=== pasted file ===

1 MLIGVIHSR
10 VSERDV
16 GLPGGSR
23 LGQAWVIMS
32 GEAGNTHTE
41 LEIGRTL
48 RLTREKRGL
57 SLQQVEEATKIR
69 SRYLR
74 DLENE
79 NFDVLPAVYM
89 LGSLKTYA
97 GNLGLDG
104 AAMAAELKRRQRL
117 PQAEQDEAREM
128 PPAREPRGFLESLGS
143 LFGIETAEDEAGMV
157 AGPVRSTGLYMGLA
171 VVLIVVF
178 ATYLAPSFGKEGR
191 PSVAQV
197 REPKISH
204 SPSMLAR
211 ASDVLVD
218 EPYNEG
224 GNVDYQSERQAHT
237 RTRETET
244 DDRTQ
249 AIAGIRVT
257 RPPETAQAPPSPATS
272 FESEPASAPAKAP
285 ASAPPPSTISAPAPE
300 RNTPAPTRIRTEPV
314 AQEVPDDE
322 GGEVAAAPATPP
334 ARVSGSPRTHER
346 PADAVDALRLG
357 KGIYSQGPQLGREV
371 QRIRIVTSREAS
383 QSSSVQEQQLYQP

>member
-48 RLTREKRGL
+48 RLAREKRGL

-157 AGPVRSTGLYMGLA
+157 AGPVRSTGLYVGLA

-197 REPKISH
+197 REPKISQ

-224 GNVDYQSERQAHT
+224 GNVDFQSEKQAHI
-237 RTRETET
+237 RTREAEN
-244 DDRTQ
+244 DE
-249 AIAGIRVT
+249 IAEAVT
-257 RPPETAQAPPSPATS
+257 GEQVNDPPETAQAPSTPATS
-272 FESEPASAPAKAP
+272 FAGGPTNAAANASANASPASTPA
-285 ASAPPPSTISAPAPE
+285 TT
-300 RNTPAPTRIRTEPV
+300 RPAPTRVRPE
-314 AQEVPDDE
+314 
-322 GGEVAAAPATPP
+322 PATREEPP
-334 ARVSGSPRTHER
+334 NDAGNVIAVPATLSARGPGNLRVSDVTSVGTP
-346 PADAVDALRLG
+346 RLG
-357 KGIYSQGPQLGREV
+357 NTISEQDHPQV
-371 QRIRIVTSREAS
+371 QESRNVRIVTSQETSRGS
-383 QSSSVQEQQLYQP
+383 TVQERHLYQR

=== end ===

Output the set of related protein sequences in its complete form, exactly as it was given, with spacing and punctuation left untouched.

1 MLIGVIHSR
10 VSERDV
16 GLPGGSR
23 LGQAWVIMS
32 GEAGNTHTE
41 LEIGRTL
48 RLTREKRGL
57 SLQQVEEATKIR
69 SRYLR
74 DLENE
79 NFDVLPAVYM
89 LGSLKTYA
97 GNLGLDG
104 AAMAAELKRRQRL
117 PQAEQDEAREM
128 PPAREPRGFLESLGS
143 LFGIETAEDEAGMV
157 AGPVRSTGLYMGLA
171 VVLIVVF
178 ATYLAPSFGKEGR
191 PSVAQV
197 REPKISH
204 SPSMLAR
211 ASDVLVD
218 EPYNEG
224 GNVDYQSERQAHT
237 RTRETET
244 DDRTQ
249 AIAGIRVT
257 RPPETAQAPPSPATS
272 FESEPASAPAKAP
285 ASAPPPSTISAPAPE
300 RNTPAPTRIRTEPV
314 AQEVPDDE
322 GGEVAAAPATPP
334 ARVSGSPRTHER
346 PADAVDALRLG
357 KGIYSQGPQLGREV
371 QRIRIVTSREAS
383 QSSSVQEQQLYQP

>member
-48 RLTREKRGL
+48 RLAREKRGL

-157 AGPVRSTGLYMGLA
+157 AGPVRSTGLYVGLA

-197 REPKISH
+197 REPKISQ

-224 GNVDYQSERQAHT
+224 GNVDFQSEKQAHI
-237 RTRETET
+237 RTREAEN
-244 DDRTQ
+244 DE
-249 AIAGIRVT
+249 IAEAVT
-257 RPPETAQAPPSPATS
+257 GEQVNDPPETAQAPSTPATS
-272 FESEPASAPAKAP
+272 FAGGPTNAAANASANASPASTPA
-285 ASAPPPSTISAPAPE
+285 TT
-300 RNTPAPTRIRTEPV
+300 RPAPTRVRPE
-314 AQEVPDDE
+314 
-322 GGEVAAAPATPP
+322 PATREEPP
-334 ARVSGSPRTHER
+334 NDAGNVIAVPATLSARGPGNLRVSDVTSVGTP
-346 PADAVDALRLG
+346 RLG
-357 KGIYSQGPQLGREV
+357 NTISEQDHPQV
-371 QRIRIVTSREAS
+371 QESRNVRIVTSQETSRGS
-383 QSSSVQEQQLYQP
+383 TVQERHLYQR